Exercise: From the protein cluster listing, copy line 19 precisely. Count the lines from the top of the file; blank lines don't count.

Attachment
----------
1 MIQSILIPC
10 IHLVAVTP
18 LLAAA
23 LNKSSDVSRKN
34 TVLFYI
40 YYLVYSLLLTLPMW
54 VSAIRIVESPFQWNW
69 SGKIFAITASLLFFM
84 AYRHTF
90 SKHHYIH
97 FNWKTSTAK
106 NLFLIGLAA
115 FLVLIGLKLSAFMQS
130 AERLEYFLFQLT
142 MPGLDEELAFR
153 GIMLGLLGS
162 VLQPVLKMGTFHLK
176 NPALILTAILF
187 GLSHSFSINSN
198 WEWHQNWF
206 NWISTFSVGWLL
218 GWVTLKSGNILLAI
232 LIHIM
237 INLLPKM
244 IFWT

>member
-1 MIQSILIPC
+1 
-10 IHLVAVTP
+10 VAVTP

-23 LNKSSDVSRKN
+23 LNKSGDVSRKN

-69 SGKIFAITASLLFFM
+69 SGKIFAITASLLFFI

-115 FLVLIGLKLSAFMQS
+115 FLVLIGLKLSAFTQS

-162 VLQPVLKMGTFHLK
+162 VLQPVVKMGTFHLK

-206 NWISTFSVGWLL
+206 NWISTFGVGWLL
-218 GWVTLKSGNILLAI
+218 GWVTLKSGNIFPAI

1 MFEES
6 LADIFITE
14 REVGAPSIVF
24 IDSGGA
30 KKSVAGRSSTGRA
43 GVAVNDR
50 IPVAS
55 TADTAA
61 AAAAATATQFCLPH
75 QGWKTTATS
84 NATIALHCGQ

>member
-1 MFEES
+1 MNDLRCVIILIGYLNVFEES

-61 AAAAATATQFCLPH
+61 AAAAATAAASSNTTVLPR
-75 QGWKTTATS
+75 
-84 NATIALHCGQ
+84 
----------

187 GLSHSFSINSN